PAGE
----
Rainbow trout are cold-water fish and need low, oxygen-rich water temperatures.
Compared to other trout species, rainbow trout can survive in “warm” water that does not exceed 80 degrees. But these temperatures affect feeding activity, growth, and survivability.
Water Temperature and Trout
If you’ve ever noticed a pond turn green in the summer (like the one in front of my house), it’s because warm water cannot hold dissolved oxygen. On the contrary, cool temperatures in the winter create a clear pond with higher oxygen levels.
When it comes to trout, they need clear, oxygenated water year-round. Despite their resilience, all trout are sensitive to temperature changes. Temperatures beyond 70 degrees can be fatal.
The ideal temperature range for rainbow trout to feed is 52-64 degrees Fahrenheit. Trout will feed below this range but at a slower rate as the temp drops. In my experience, 37 degrees is the threshold where lethargy will turn to lockjaw. They won’t bite.
Rainbow trout might feed over 64 degrees but with as little energy expenditure as possible. If you see flashing trout in water this warm, remember that they might not be feeding. Instead, they’re stressed and circulating water in their gills for oxygen.
Unsurprisingly, feeding temperatures and growing conditions share the same range. Anything below 50 degrees will slow a rainbow trout’s growth, and anything over 70 degrees will stop growth.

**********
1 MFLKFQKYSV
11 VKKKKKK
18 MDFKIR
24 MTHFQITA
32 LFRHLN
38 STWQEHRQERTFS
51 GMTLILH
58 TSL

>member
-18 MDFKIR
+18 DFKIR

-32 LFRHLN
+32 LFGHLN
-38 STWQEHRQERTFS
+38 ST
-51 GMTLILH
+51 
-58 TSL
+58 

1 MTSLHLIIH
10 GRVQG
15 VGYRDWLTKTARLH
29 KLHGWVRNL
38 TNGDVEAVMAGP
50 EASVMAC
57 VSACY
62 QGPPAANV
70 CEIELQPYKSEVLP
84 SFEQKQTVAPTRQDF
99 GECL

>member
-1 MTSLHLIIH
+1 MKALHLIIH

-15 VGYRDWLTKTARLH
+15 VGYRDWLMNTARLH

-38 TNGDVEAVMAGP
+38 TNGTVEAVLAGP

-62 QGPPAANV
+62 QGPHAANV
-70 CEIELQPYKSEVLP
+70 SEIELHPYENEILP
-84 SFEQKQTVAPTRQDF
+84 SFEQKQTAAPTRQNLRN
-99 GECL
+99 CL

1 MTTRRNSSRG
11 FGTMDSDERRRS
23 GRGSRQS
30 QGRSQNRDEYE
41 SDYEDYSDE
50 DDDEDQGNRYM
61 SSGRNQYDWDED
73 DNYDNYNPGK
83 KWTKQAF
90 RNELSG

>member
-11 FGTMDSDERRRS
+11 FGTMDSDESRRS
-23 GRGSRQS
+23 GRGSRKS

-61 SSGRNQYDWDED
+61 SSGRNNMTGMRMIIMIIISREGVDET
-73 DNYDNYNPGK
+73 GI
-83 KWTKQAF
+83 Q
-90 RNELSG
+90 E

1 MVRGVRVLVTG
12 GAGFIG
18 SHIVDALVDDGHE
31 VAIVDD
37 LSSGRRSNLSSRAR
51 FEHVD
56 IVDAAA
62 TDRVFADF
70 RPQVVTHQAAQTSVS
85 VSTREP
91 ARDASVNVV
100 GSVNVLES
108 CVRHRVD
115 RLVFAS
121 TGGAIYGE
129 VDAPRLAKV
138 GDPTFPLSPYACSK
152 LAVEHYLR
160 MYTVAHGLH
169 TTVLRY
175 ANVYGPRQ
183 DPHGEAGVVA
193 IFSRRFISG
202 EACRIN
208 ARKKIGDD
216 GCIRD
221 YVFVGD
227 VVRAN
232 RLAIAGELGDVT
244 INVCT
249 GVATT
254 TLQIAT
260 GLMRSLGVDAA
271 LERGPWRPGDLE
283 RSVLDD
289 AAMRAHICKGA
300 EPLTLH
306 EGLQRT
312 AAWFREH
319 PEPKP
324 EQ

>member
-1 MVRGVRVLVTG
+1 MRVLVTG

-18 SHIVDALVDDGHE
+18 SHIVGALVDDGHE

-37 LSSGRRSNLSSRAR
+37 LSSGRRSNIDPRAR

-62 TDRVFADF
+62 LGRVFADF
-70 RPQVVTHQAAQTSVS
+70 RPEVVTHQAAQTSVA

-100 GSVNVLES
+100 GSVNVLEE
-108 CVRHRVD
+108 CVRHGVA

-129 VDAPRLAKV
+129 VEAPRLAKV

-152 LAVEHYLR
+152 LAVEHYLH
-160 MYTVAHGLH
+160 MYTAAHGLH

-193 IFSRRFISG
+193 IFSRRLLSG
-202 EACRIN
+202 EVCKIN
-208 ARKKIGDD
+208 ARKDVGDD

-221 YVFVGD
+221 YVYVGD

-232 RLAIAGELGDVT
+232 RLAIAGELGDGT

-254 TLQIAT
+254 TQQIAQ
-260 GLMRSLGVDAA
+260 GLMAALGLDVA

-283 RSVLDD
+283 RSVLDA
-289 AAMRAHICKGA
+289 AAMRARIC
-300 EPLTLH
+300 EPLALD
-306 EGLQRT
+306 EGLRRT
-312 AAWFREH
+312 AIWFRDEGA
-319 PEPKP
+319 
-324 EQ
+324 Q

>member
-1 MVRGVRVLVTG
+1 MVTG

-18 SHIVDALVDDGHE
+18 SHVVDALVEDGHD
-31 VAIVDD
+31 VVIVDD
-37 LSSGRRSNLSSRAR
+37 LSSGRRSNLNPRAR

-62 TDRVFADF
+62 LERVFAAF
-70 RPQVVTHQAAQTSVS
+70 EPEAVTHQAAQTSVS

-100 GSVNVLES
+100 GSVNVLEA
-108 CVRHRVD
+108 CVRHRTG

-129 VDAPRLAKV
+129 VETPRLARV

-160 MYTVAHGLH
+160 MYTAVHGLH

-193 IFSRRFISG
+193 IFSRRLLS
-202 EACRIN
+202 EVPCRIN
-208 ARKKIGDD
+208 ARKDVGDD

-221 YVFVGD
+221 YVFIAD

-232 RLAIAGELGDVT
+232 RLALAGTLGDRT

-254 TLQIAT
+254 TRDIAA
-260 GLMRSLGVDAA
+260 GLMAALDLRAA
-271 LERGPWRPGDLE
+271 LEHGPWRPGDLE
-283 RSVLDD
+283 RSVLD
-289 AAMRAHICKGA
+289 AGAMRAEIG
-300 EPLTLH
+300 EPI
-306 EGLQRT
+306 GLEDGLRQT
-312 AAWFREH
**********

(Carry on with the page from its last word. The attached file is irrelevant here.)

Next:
Even as eggs, temperature affects growth. Water in the mid-40s causes eggs to hatch seven weeks after fertilization. Temperatures in the mid-50s hatch eggs three weeks after fertilization. In the wild, consistent temperatures are vital for a successful spawn season.
For fragile fish, rainbow trout and brown trout have impressive survival rates in warm temperatures. Studies have shown rainbow trout surviving in water up to 80 degrees. This tolerance is the main reason for their stocking success in different types of water.
How Hot Is Too Hot To Fish?
Though rainbow trout are hardier than other trout species, any water temperature over 67 degrees is too warm to fish.
While many anglers claim 70 degrees as their limit, I set the rod down when the water is over 65. In my experience, temperatures this high cause intense stress during the fight. Even with proper handling and a quick release, you will find trout belly up downstream because they couldn’t recover.
Next time you’re at the tackle or fly shop, consider purchasing a thermometer. First, seeing the correlation between water temperatures and fish activity makes this hobby a science rather than an art. Second, knowing if it’s too hot to fish will not be a guessing game.
Finding Trout On Hot Days
Just because you’re in the middle of a hot summer doesn’t mean you can’t fish. Start fishing in the morning to find trout on a hot day. The night’s cooling temperature will last into the mid-morning for safe fishing.
Consistent shade also offers cooler temperatures and a refuge for trout. But the optimal setting for a summer-time climate is a spring-fed stream. Look for tributaries and creeks that have spring sources. Trout congregate below these feeder creeks for comfort and food.
How Cold Is Too Cold For Trout?
Comfortable temperatures for trout are between 35-65 degrees. However, every Wisconsin winter, I find plenty of trout in sub-30-degree water temperatures.
Though they’re not feeding, trout in these temperatures await spring’s thaw with the rest of us.
What Trout Is Most Tolerant To Warm Water?
But high tolerance doesn’t come without consequences. With a hardy disposition, rainbow and brown trout displace natives in local streams, such as brook and cutthroat trout.
As a cold-water fish, rainbow trout have the highest tolerance for warming temperatures. But water over 67 degrees is unfishable, and any water approaching 80 degrees is lethal.
Next time you go trout fishing, carry a thermometer to measure stream and trout health. This way, you can fish with ethics and confidence.